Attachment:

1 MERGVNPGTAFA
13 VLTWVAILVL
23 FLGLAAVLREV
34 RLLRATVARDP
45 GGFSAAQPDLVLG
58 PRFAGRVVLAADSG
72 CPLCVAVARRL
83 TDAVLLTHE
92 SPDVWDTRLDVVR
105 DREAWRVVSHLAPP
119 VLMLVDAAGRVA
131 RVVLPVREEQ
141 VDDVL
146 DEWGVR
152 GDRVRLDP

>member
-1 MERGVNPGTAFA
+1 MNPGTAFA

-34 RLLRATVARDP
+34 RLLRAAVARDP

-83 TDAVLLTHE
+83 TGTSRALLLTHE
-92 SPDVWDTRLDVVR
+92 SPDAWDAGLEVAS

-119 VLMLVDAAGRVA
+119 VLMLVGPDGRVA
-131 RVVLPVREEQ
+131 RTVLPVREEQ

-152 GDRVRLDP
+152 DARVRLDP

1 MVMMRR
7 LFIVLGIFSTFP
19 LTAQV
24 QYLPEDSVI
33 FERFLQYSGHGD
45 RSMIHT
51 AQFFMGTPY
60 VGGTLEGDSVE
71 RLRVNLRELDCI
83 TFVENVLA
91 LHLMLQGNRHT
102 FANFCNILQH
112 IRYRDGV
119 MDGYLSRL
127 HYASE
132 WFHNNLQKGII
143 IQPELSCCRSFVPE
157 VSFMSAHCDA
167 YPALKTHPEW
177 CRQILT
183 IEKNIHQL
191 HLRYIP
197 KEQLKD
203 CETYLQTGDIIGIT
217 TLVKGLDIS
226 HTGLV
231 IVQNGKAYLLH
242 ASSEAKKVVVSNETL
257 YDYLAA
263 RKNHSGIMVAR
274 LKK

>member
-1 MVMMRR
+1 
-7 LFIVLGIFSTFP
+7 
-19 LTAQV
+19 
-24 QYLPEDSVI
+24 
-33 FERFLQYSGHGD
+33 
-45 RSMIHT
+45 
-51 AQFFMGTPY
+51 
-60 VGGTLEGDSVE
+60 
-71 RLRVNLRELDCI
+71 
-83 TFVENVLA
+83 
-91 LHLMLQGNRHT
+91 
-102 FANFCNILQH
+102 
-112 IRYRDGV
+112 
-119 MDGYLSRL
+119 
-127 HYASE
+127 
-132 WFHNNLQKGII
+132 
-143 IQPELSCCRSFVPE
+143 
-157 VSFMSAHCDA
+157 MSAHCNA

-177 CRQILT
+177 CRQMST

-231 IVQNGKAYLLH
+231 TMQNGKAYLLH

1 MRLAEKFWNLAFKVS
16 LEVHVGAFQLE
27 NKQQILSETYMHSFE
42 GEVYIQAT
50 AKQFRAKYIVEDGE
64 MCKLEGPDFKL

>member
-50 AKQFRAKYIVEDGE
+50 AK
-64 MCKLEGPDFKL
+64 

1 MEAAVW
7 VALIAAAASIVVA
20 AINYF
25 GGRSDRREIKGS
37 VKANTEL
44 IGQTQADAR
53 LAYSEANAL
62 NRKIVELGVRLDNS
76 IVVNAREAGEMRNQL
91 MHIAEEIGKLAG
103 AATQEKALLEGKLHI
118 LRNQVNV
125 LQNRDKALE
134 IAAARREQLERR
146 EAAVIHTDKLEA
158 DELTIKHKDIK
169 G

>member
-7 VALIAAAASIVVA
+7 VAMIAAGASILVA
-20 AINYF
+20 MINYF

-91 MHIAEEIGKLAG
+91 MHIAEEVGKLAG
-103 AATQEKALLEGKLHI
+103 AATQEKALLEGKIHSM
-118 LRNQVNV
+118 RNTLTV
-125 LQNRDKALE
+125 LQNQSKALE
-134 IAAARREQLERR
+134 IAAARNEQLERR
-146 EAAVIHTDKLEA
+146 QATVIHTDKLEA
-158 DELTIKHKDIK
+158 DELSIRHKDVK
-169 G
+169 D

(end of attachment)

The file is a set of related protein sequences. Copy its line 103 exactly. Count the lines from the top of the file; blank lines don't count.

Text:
1 MRLAEKFWNLAFKVS